The operating word at Thursday night’s annual Kristallnacht remembrance in Keene was “choose” — “We choose to remember,” community leaders said.
But just passively remembering, or going through the motions of paying respect to the millions killed during the Holocaust — which started in earnest with Kristallnacht, or “The Night of Broken Glass,” 81 years ago on Nov. 9, 1938 — will no longer suffice, each speaker stressed.
Silence, candlelight and more silence gave attendees ample time to think of instances where they could make a difference, or could have made a difference but fell short.
Driving home the parallels that illustrate why understanding genocides like the Holocaust remains crucial today, the story of one survivor anchored the evening.
Stephan Lewy, who was born in Berlin in 1925, was honored during the ceremony at The Colonial Theatre, but was unable to travel to Keene for the occasion.
Appearing via video recording, Lewy captivated the audience as he told of his journey and that of his fellow “Ritchie Boys.”
Lewy, who lived in New Hampshire for years and now resides with family in Buffalo, N.Y., was given the French Chevalier de la Legion d’Honneur (Legion of Honor) in 2014 at the Statehouse in Concord — the highest honor for any civilian or military official.
He was 13 and living at the Auerbach Orphanage for Jewish children in Germany during Kristallnacht, when Nazis carried out a near-nationwide burning and pillaging of synagogues, businesses and other Jewish institutions. Many Jewish people were also murdered during the violence in Germany, Austria and the Sudetenland, and thousands were sent to concentration camps.
That night, Nazis forced the orphanage’s children into a synagogue with a severed gas line, locking them inside, according to a bio about Lewy available through the Holocaust Resource Center of Buffalo. The children survived by breaking windows.
“The fresh air saved us,” Lewy recalled.
His father and stepmother scrambled to find safe passage to the United States, a process complicated when his father failed a medical exam required for a visa, and Lewy ended up in France via the Kindertransport, according to his bio.
Miraculously, he was reunited with his parents some three years later in the U.S. after leaving fascist Vichy France. He ended up returning to Europe, however, to fight the Nazis in World War II.
Due to immigration restrictions in America at the time, serving in the military was the best way for Lewy and many other refugees of the Holocaust to have a shot at a new life stateside.
Lewy was part of a special intelligence unit trained at Camp Ritchie in Maryland, hence the “Ritchie Boys” nickname. The group of predominately Jewish immigrants used their native German to collect well over half of all battlefield intelligence gathered by the Allied Forces during WWII, according to author Bruce Henderson in his book “Sons and Soldiers.”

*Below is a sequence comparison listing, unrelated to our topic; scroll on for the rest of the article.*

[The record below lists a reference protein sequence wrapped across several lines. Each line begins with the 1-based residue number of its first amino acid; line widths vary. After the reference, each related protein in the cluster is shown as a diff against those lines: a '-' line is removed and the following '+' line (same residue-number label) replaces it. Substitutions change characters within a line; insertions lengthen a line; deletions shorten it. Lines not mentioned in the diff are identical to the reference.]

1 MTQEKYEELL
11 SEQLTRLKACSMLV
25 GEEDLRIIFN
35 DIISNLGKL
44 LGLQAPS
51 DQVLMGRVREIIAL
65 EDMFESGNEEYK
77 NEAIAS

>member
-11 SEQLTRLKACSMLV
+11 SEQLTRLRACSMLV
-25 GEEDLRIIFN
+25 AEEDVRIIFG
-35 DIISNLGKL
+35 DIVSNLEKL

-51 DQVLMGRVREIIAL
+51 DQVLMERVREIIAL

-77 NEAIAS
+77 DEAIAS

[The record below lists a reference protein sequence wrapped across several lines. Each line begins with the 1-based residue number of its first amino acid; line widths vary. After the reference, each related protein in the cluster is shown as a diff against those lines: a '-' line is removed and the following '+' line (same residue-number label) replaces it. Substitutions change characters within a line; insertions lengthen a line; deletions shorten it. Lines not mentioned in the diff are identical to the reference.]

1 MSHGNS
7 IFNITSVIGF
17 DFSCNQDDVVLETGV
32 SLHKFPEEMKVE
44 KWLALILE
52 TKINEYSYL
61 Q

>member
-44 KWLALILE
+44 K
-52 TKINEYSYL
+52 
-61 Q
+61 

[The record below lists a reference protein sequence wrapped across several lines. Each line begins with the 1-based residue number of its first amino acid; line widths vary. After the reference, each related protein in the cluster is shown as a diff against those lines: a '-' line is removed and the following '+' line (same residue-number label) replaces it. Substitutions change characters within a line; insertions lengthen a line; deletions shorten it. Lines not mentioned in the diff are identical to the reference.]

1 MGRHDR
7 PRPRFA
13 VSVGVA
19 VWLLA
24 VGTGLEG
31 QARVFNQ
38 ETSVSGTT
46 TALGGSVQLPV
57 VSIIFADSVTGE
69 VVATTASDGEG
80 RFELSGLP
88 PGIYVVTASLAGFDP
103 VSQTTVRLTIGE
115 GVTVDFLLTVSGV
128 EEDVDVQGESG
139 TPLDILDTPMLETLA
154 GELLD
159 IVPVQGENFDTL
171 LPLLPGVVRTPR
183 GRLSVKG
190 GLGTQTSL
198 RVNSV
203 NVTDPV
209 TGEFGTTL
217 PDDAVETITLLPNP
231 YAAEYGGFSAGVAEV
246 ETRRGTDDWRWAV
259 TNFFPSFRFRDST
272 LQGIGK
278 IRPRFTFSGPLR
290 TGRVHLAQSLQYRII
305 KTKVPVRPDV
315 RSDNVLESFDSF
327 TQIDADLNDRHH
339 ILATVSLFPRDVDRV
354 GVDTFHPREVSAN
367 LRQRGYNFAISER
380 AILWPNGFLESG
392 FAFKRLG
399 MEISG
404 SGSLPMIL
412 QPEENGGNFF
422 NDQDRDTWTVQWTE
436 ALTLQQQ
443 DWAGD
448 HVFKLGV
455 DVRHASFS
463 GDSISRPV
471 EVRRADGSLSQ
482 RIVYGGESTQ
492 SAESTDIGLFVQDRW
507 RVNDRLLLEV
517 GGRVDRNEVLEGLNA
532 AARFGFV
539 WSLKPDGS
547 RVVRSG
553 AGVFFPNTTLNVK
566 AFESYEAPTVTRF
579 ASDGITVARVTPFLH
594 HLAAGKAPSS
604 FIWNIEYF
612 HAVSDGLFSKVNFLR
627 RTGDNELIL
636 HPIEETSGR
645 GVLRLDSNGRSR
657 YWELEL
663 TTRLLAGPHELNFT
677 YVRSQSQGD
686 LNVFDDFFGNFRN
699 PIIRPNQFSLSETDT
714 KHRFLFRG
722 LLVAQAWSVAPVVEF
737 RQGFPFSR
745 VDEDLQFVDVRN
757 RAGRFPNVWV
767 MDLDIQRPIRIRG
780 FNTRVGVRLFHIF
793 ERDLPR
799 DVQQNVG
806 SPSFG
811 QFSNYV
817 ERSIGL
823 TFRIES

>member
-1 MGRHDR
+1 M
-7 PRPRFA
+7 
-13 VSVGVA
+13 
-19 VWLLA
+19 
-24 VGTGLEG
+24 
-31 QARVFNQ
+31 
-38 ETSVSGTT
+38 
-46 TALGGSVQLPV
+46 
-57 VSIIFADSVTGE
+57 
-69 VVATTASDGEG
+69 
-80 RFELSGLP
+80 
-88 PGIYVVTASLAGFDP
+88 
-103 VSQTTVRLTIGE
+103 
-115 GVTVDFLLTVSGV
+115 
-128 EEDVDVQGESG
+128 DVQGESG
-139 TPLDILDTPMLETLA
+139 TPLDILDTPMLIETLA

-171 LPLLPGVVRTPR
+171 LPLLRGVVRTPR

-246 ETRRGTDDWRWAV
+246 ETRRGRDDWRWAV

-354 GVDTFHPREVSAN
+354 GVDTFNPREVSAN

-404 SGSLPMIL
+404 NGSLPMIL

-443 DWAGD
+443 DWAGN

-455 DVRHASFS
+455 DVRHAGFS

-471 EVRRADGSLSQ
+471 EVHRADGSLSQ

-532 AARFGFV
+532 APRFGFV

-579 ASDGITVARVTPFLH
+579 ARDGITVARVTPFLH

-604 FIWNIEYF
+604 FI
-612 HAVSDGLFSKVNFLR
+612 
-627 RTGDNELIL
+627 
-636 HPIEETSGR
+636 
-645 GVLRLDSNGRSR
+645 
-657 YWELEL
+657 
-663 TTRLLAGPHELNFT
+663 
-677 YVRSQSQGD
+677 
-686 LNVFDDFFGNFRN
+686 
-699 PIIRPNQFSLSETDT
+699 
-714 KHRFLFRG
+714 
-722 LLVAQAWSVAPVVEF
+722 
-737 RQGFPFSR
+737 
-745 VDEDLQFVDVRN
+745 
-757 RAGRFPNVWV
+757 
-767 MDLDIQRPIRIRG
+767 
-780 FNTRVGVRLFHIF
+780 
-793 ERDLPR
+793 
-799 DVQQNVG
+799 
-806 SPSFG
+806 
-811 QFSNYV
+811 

Despite all the Nazis had done to their friends and extended families, Lewy and his unit refrained from using torture, according to a documentary excerpt shown Thursday, and instead extracted information from captured German soldiers on their way to saving countless lives.
After the war, Lewy started a family, and continues speaking out about his experience.
Several community leaders gave prepared remarks Thursday, culminating in the candle-lighting ceremony after Keene Mayor Kendall Lane, Fire Chief Mark Howard, Police Chief Steven Russo and others pledged to keep the Elm City welcoming and inclusive.
There was also a dance presentation from MoCo Arts students, with choreography by Tracy Grissom depicting a struggle between an in-group and an out-group, ultimately leading the audience to examine their own judgments and willingness to help someone in humiliation and despair.
Several basic facts from the 1930s rang eerily true when juxtaposed with the headwinds of American politics in 2019.
Tom White, coordinator of educational outreach at Keene State’s Cohen Center for Holocaust and Genocide Studies, drew parallels from simple recurring phrases such as “America First,” a slogan of the resurgent Ku Klux Klan.
Building on the ethos of the Cohen Center, White emphasized that genocides are a “process, not an event,” encouraging members of the audience to engage in introspection.
“Tonight, as we hear from the 1930s, we must wrestle with the question: Who do we want to be?” White said.
The urge for self interrogation was palpable at several points Thursday night, such as when Kati Preston came up to the microphone to light a candle, thanking a Hungarian woman who let her hide in her barn as a five-year-old, saving her from the Nazis.
“She was a simple peasant girl, and she hid me in her barn, and risked her own life to save me,” Preston said.
At the commemoration’s close, the audience was encouraged to leave the theater in silence.
When the cellphones came back on and the lobby cleared out, the candles remained lit.
This article has been altered to correct Tom White's title at the Cohen Center.